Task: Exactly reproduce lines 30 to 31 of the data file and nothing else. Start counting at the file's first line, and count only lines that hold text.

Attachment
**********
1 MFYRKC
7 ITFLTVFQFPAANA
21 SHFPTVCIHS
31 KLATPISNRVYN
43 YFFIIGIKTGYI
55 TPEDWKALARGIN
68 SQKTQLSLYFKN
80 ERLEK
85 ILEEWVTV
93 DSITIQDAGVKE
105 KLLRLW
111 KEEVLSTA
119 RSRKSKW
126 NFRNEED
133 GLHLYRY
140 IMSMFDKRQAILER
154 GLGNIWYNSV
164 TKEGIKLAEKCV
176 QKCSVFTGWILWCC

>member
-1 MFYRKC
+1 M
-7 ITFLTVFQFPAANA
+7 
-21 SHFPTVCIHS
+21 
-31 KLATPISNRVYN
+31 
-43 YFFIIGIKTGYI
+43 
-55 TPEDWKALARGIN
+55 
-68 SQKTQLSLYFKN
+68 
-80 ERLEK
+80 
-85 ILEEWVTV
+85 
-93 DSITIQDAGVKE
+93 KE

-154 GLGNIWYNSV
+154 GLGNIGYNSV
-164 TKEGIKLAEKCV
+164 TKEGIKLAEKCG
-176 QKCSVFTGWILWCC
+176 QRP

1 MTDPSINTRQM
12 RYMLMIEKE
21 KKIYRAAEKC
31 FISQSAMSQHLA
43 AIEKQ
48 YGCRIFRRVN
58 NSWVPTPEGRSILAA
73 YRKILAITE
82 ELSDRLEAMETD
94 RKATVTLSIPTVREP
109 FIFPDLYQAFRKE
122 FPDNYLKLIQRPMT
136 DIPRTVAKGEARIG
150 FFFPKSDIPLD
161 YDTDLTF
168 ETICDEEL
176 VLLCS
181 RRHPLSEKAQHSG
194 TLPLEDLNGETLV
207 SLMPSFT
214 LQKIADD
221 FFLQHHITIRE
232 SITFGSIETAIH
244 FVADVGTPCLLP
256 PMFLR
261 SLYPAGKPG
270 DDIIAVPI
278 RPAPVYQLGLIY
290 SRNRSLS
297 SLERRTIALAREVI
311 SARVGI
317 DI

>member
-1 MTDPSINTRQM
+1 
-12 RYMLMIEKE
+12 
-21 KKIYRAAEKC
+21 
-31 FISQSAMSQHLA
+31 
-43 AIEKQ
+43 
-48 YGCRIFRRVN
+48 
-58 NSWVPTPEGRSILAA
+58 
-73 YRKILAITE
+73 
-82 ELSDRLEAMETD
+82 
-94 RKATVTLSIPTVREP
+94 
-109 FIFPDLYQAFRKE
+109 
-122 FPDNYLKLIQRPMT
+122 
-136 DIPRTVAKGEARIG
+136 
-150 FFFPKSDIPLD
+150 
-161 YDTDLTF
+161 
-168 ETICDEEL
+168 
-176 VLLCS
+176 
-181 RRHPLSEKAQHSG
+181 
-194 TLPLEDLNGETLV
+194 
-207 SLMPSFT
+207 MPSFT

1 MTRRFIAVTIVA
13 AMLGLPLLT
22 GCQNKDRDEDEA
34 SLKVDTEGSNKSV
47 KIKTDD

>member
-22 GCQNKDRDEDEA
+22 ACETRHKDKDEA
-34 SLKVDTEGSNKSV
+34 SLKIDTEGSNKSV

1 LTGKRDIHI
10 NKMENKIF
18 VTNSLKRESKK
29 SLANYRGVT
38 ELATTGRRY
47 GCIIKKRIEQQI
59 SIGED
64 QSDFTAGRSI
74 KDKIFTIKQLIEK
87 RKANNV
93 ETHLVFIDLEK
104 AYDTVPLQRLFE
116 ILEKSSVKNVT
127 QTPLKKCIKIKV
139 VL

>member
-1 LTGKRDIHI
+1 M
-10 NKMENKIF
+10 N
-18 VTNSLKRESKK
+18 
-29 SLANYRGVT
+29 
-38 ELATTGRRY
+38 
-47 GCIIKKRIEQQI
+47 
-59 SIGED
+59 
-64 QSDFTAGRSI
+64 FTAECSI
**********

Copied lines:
+43 
-55 TPEDWKALARGIN